London Underground Bond St station

Gramowski told The Sun: "As you can see there is a bag in the front of ATM. However our ATMs support large transactions and it is fair to say that a larger, redesigned presenter would be a good solution," referring to the part of the ATM dispenser that presents cash to the customer.

"Our customer was not particularly careful, although the ATM should be redesigned to cope better with small denominations used in the UK," he added.

In the UK, £20 notes are the second-largest banknotes used.

While the £50 note is in circulation, it is rarely used and was at risk of being scrapped until the UK treasury decided to redesign it instead in 2018.

Join the conversation about this story »

NOW WATCH: WATCH: The legendary economist who predicted the housing crisis says the US will win the trade war

from SAI

‘Black Mirror’ has nothing left to say


The scariest thing in Black Mirror season five is Nine Inch Nails’ song "Head Like a Hole" transformed into a teenybopper tune by Miley Cyrus. It’s inherently unsettling, as if we’re peering into an alternate universe where Trent Reznor’s gloomy lyrics have been transformed into anthems of positivity. ("I’m filled with ambition and verve, I’m gonna get what I deserve.") Like many ideas thrown around during the season, the song makes an impact, but Black Mirror fails to build on it. Instead of digging deeper into our relationship with technology and how it’s transforming our society (something the series managed effortlessly in its earlier seasons), creator Charlie Brooker too often leans on surface-level observations.

"Black Mirror might just be a victim of its own success," I wrote about the show’s last season. Its earlier seasons did such a good job of predicting where we’re going, now that we have broken social networks disrupting democracies and smart gadgets invading our homes, that some of its criticism might seem a bit obvious.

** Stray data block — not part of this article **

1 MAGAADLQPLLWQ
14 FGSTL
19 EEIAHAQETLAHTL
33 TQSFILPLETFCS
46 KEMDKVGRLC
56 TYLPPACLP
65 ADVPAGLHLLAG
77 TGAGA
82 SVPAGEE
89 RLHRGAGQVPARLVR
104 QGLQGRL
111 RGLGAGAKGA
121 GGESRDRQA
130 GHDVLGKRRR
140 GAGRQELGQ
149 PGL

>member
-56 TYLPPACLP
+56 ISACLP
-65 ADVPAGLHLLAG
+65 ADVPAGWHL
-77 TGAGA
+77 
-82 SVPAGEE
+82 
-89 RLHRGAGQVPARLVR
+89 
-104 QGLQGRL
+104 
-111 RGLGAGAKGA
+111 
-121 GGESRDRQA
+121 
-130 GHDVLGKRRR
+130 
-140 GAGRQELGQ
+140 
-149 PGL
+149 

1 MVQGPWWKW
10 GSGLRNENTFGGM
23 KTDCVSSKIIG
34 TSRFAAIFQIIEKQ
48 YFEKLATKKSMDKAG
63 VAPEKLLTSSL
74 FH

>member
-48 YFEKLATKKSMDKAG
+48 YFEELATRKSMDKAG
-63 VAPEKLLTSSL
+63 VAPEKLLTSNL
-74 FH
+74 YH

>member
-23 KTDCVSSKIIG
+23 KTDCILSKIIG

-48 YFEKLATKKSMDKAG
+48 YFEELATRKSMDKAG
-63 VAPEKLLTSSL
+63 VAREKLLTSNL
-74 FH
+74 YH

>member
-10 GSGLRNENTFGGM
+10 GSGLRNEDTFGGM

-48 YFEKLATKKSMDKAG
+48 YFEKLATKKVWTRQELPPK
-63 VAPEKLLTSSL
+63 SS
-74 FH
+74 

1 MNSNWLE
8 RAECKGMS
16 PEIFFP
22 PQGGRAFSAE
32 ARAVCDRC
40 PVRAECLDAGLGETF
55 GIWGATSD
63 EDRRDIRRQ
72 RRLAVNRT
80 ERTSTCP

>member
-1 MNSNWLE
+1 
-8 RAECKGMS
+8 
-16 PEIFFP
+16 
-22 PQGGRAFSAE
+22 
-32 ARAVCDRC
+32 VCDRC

Spoilers for Black Mirror season five ahead.

With the choose-your-own-adventure Bandersnatch, it seemed like Brooker had come up with an innovative way to change up the series. But it ended up being just a fun experiment that merely touched on the notion of free will instead of mining the subject for a weightier message. I enjoyed all of my Bandersnatch playthroughs, but I hoped Brooker would give us more of an upgrade with the show’s fifth season. Unfortunately, it’s more of the same, with just a few bright spots.

Black Mirror

"Striking Vipers," the first and best of the three new episodes, stars Anthony Mackie as a man trapped in a dull suburban marriage. His one escape is a lifelike VR fighting game, given to him by an old friend (Yahya Abdul-Mateen II). They’re able to play together online, just like they used to side by side on the couch. At first, the episode seems like it’s exploring the connections we have with our gamer friend lists. There’s always that rush of excitement when you receive a game invite, and it’s not uncommon to spend hours chatting together over headsets. But it’s not too long before the realistic VR game is used exactly like you’d expect: for sex.

To his credit, Brooker treats the idea of two male friends hooking up virtually with an appropriate amount of nuance. It’s even more interesting when you consider that their avatars are male and female, allowing the episode to explore how a masculine guy can learn to appreciate the experience of sex as a woman. But these elements tie together a traditional story of a middle-aged guy being dissatisfied with his cookie-cutter life (see also American Beauty and almost every cinematic depiction of suburbia). Perhaps if "Striking Vipers" had room to flesh out the story, we’d get something a bit more unique. But at the least, the ending shows a respect for nontraditional relationships: The two gamers are allowed to have their intimate get-togethers while the wife of Mackie’s character (played by Nicole Beharie) is free to have flings of her own.